Rising star of Asian cookery Ching He Huang prepares his favourite Chinese recipe in episode 1 of Perfect.


  • 350g fillet of beef, thinly sliced

  • 1 teaspoon light soy sauce

  • 1 tablespoon oyster sauce

  • Salt

  • Ground black pepper

  • Pinch of sugar

  • 1 tablespoon groundnut oil

  • 3 cloves garlic, crushed and finely chopped

  • 1 medium chilli, deseeded and finely chopped

  • 200g Choi sum,

  • Pinch of salt

  • 1 teaspoon oyster sauce

  • 1 tablespoon groundnut oil


  • 1.

    Prepare the fillet of beef by hammering it with a meat cleaver or the side of a Chinese cleaver. Slice it thinly and place the pieces in a bowl. Season the beef with some light soy sauce, oyster sauce, salt, pepper and sugar. Set aside.

  • 2.

    Heat a wok over high heat and add the groundnut oil. Add the garlic and chilli and toss quickly and then add the Choi sum and stir fry well and mix together. Add a small drop of water to help create some steam to cook the vegetables. Stir-fry for 1 minute and then season with pinch of salt and a drop of oyster sauce. Set the Choi sum aside on a serving plate.

  • 3.

    Heat the wok over high heat and add the groundnut oil. Add the beef slices and stir-fry for 1-2 minutes. To serve place some on the Choi sum and serve immediately.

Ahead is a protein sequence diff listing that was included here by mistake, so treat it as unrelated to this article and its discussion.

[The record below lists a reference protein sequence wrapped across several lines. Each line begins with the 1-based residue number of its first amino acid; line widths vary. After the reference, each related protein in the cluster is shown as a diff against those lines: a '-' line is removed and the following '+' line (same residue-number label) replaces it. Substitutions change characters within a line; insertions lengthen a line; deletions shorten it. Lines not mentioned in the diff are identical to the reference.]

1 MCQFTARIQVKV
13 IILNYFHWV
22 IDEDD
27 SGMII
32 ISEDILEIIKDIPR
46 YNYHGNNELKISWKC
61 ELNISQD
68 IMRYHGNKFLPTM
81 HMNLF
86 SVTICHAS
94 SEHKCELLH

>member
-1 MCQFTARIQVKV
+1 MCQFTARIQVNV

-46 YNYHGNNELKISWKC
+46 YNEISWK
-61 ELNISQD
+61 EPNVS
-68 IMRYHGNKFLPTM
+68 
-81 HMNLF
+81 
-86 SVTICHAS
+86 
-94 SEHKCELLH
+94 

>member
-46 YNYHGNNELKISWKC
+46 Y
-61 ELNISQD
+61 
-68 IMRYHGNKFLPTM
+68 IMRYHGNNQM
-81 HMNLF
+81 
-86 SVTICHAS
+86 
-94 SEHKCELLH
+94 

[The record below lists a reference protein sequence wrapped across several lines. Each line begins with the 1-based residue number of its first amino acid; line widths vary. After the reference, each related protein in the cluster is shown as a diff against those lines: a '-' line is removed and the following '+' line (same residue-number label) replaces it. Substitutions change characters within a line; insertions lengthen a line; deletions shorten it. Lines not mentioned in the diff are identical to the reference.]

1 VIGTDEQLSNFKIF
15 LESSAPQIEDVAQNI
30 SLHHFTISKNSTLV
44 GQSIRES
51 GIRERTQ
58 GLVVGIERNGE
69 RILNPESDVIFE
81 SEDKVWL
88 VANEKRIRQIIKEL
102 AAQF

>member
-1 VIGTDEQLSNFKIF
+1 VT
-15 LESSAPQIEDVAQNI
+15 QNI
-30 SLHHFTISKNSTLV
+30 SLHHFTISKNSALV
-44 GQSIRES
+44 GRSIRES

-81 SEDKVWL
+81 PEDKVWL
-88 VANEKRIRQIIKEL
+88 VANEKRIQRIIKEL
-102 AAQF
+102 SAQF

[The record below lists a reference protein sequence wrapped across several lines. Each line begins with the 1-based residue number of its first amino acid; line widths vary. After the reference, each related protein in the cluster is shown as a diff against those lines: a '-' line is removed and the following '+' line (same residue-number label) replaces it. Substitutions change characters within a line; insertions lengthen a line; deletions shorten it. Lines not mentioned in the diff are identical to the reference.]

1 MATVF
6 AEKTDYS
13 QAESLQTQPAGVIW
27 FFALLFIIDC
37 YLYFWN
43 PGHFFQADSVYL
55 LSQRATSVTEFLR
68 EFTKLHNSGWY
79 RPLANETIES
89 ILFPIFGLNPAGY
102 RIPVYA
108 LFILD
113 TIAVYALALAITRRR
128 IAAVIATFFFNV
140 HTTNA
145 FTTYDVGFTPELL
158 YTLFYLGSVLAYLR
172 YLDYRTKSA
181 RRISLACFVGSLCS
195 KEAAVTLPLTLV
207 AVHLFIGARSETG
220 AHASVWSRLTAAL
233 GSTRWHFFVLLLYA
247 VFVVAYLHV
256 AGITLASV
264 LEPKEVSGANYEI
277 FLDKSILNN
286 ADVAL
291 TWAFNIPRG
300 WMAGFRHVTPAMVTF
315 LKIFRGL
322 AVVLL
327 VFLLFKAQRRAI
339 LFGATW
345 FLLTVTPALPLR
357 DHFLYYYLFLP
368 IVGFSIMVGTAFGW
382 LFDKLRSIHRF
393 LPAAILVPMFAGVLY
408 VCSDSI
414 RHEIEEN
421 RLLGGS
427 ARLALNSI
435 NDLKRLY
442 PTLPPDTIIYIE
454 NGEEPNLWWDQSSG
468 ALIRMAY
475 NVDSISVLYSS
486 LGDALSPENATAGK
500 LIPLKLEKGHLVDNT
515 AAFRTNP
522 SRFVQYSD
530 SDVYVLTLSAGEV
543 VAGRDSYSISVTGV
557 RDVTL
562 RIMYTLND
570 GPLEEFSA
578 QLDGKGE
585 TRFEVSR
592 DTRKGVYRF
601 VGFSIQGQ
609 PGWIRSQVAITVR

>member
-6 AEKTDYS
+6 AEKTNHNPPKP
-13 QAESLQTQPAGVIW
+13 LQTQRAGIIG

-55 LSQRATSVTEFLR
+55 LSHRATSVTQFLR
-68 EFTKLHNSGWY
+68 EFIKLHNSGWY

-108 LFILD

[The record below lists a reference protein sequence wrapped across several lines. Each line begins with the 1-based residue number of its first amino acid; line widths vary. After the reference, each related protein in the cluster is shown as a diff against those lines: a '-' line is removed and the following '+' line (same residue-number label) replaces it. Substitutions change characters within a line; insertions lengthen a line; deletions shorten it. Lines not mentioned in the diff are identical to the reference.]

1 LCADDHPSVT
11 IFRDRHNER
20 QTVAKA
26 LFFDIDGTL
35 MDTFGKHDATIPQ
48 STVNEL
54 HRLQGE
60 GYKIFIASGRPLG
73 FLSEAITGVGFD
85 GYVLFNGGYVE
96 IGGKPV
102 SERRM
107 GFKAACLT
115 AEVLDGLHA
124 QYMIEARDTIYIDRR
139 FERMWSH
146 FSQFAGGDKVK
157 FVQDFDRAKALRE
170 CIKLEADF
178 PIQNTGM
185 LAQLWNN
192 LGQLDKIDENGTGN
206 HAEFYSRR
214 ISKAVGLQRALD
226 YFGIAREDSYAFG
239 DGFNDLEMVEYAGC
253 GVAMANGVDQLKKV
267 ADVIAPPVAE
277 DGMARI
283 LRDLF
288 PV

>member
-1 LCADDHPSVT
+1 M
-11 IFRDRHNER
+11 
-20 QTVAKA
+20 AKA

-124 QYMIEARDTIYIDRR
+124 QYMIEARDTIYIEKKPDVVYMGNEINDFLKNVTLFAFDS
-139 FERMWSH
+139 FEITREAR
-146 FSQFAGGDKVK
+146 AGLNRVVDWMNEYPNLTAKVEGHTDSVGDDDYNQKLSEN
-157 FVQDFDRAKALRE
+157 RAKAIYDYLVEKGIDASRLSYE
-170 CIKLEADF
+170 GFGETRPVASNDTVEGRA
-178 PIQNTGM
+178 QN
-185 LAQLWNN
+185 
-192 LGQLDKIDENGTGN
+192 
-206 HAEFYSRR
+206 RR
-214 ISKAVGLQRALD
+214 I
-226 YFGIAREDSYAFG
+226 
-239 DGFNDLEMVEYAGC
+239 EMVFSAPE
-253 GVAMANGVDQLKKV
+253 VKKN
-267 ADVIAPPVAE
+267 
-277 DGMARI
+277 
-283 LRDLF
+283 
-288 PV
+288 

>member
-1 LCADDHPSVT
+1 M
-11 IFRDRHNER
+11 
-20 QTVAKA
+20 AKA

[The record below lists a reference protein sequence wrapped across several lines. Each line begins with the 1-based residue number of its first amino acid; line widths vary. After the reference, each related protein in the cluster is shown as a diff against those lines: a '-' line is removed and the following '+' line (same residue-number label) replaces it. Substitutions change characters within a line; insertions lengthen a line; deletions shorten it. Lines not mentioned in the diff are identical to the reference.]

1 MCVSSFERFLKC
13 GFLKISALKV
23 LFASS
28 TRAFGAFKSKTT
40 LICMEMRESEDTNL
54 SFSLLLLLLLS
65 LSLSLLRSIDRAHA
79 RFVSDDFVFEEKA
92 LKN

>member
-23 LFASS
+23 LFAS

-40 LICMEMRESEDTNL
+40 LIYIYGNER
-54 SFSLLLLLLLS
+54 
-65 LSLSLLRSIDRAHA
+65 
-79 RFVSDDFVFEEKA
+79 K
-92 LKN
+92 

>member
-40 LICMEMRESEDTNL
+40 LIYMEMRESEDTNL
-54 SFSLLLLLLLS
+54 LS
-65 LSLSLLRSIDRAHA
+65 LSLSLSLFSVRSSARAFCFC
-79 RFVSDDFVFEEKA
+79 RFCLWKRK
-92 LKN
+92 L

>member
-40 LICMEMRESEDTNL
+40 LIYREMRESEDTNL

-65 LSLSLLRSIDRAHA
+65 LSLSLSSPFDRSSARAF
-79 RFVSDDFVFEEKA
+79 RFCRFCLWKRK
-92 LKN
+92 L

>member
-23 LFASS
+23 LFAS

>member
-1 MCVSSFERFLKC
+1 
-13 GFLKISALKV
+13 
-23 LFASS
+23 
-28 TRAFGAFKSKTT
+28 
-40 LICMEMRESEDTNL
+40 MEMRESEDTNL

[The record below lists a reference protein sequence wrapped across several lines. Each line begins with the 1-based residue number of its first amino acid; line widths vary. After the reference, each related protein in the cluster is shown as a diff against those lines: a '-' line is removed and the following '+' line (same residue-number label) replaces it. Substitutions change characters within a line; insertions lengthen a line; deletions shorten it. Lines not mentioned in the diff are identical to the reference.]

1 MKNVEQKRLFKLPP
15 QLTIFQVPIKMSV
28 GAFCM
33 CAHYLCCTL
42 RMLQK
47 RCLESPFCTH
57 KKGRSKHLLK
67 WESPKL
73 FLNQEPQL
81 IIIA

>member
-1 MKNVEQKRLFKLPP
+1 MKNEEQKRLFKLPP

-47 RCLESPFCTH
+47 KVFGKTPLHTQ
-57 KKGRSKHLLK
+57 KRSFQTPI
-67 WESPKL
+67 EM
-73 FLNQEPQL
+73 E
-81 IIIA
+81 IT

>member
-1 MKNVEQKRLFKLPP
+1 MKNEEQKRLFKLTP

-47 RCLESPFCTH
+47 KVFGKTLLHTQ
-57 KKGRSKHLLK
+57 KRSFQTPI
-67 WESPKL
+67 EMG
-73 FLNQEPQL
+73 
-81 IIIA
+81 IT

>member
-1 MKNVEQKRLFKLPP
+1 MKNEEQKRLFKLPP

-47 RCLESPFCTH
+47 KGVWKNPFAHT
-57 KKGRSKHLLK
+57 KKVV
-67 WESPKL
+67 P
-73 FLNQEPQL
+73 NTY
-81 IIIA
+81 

Nutritional information

Nutritional analysis per serving (2 servings)

  • Energy 593kj
  • Fat Total 45g
  • Saturated Fat 13g
  • Protein 37g
  • Carbohydrate 8g
  • Sugar 2g
  • Sodium 770mg

Note: The information shown is Edamam's estimate based on available ingredients and preparation. It should not be considered a substitute for a professional nutritionist's advice.

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• The reason tenderizing meat with a meat hammer works is because by battering it with a tenderizing hammer you are beginning the mastication process and breaking down the cell structure of the meat. A small points here, only use this method of tenderizing meat directly prior to cooking as the meat becomes more susceptable to freezer burn and turning brown.

• Apparantly baking soda is used in many Chinese restaurants to give a tender, silky feel to smaller cuts of meat. Simply coat the cut meat in baking soda (about 1 tsp per 450g of meat) and work it in with your fingers. Leave for no longer than 15 minutes (you don’t want the baking soda to flavour the meat) and then wash thoroughly

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